Christie’s Head of Watches John Reardon explains why this extremely rare Patek Philippe wristwatch inspired a thrilling battle between six would-be buyers in November
‘Awe’, is the word John Reardon chooses to describe what he felt on seeing this gold Patek Philippe reference 2499 wristwatch from 1952. ‘It was entirely fresh to market, and the beautiful untouched dial and case had not seen the light of day for decades.’
Christie’s International Head of Watches knew immediately that the Patek had all the ingredients to attract a good fight at auction — and it did. The drama played out in the Rare Watches sale in Geneva on 12 November, with six would-be buyers battling to make it their own.
‘You could hear a pin drop, everyone was part of the excitement,’ recalls Reardon. The hammer finally came down at CHF 3,252,500 — just over $3.25 million, more than double the low estimate — including buyer’s premium.
What makes this particular Patek Philippe so covetable is its Serpico y Laino signature. Founded in Caracas by the Italian émigrés Leopoldo Serpico and Vicente Laino, the watch retailer Serpico y Laino became one of the most prestigious in the world. ‘And,’ explains Reardon, ‘the name of the famed Venezuelan store has never before been seen on a 2499 dial.’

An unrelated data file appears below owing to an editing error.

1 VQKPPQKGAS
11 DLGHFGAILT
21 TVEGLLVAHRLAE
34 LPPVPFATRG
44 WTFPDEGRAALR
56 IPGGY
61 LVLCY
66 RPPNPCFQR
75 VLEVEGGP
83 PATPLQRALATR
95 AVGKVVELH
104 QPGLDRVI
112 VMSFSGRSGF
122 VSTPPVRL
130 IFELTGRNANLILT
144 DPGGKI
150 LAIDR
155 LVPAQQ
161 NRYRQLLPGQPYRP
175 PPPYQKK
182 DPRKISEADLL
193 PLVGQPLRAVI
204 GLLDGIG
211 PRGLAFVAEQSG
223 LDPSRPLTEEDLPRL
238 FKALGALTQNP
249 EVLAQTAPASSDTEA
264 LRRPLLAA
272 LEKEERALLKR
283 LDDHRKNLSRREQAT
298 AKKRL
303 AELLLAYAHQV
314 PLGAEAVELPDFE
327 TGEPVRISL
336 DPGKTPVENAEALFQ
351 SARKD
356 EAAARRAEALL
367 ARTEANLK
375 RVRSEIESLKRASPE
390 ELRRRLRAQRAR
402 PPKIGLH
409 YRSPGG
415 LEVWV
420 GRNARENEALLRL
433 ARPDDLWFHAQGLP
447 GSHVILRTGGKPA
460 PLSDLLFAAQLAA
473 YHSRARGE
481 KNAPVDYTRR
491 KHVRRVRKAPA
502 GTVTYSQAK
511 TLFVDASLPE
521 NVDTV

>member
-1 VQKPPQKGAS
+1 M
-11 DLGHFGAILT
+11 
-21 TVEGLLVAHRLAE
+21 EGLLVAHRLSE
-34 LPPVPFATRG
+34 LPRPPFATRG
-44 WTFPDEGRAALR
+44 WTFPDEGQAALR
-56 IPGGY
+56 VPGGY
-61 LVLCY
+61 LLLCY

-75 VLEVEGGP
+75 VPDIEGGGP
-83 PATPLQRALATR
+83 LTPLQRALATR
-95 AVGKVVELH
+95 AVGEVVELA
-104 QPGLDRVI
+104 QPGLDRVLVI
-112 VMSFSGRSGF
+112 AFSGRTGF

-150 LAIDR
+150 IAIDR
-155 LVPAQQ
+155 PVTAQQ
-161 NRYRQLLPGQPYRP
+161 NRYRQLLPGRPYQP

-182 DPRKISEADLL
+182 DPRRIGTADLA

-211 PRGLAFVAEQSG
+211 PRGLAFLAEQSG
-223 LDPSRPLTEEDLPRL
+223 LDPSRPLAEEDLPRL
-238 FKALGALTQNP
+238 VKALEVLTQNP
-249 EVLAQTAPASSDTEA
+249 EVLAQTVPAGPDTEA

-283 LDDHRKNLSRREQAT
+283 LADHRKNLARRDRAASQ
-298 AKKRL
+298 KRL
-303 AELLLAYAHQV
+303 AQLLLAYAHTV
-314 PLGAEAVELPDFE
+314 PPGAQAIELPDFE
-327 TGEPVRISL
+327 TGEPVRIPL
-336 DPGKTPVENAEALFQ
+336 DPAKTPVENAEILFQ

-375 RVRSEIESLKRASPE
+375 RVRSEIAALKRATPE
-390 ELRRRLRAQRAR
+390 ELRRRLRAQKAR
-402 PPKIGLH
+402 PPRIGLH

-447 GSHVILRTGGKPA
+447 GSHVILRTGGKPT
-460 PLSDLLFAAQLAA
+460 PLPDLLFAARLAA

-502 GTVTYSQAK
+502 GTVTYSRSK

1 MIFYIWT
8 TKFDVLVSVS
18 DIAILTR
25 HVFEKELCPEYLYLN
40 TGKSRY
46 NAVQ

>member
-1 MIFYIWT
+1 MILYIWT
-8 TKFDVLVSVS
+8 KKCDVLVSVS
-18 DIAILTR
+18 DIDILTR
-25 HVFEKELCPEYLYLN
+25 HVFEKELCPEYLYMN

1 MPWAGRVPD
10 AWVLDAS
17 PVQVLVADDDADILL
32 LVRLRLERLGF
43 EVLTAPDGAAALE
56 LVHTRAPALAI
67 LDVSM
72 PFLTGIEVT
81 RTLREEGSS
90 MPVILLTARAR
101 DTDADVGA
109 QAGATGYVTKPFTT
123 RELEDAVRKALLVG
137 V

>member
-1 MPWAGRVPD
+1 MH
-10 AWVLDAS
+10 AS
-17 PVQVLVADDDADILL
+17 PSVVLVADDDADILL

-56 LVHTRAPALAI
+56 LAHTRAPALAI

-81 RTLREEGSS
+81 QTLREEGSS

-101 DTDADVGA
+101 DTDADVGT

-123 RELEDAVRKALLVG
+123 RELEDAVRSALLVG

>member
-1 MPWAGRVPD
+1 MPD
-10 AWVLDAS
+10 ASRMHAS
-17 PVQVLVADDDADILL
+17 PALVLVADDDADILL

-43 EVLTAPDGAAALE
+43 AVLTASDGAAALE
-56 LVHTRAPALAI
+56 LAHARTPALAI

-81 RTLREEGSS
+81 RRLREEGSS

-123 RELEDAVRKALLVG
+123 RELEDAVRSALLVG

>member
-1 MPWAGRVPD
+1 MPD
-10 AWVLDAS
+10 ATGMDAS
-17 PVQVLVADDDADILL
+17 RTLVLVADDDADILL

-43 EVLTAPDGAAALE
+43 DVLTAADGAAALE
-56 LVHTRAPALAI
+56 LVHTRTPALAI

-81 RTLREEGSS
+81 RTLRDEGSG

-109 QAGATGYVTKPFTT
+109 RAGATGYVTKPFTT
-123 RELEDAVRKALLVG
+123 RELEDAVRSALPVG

The timepiece was originally purchased from Serpico y Laino by an Italian immigrant who came to Venezuela in the early 1950s, just as the founders of Serpico y Laino had done three decades earlier. ‘The buyer became a successful businessman,’ says the specialist, ‘and the watch was passed down to his children.’
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The market for vintage Patek Philippe watches grew hugely in the 1980s as collectors began to look to the past for rare pieces, and they continue to fetch record prices at auction.
Yet, as Reardon points out, Patek Philippe’s desirability transcends rarity and heritage. ‘Each watch radiates traditional craftsmanship, with the design and final assembly being done by hand,’ he explains. ‘Patek Philippe has been a pioneer in almost all horological developments of the past two centuries — keyless winding, super complications, atomic timekeeping, solar clocks, annual calendars… The list is endless, and unmatched by the competition.’